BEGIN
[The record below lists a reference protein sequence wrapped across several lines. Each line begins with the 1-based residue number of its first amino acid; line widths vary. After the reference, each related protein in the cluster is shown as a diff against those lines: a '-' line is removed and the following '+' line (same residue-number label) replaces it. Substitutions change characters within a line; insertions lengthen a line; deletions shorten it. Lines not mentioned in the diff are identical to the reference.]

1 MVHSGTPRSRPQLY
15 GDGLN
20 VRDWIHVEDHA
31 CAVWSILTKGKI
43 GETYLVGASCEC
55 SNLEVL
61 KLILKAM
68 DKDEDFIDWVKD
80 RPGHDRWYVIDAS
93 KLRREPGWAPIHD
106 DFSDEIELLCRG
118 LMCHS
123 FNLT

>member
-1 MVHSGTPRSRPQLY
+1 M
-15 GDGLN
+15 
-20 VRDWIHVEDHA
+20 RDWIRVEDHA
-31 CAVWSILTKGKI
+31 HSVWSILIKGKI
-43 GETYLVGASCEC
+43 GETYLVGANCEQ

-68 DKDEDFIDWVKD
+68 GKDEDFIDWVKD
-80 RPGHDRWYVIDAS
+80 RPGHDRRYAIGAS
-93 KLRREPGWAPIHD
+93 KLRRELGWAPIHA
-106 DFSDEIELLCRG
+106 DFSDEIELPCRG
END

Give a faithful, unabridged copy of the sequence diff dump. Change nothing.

[The record below lists a reference protein sequence wrapped across several lines. Each line begins with the 1-based residue number of its first amino acid; line widths vary. After the reference, each related protein in the cluster is shown as a diff against those lines: a '-' line is removed and the following '+' line (same residue-number label) replaces it. Substitutions change characters within a line; insertions lengthen a line; deletions shorten it. Lines not mentioned in the diff are identical to the reference.]

1 MVHSGTPRSRPQLY
15 GDGLN
20 VRDWIHVEDHA
31 CAVWSILTKGKI
43 GETYLVGASCEC
55 SNLEVL
61 KLILKAM
68 DKDEDFIDWVKD
80 RPGHDRWYVIDAS
93 KLRREPGWAPIHD
106 DFSDEIELLCRG
118 LMCHS
123 FNLT

>member
-1 MVHSGTPRSRPQLY
+1 M
-15 GDGLN
+15 
-20 VRDWIHVEDHA
+20 RDWIRVEDHA
-31 CAVWSILTKGKI
+31 HSVWSILIKGKI
-43 GETYLVGASCEC
+43 GETYLVGANCEQ

-68 DKDEDFIDWVKD
+68 GKDEDFIDWVKD
-80 RPGHDRWYVIDAS
+80 RPGHDRRYAIGAS
-93 KLRREPGWAPIHD
+93 KLRRELGWAPIHA
-106 DFSDEIELLCRG
+106 DFSDEIELPCRG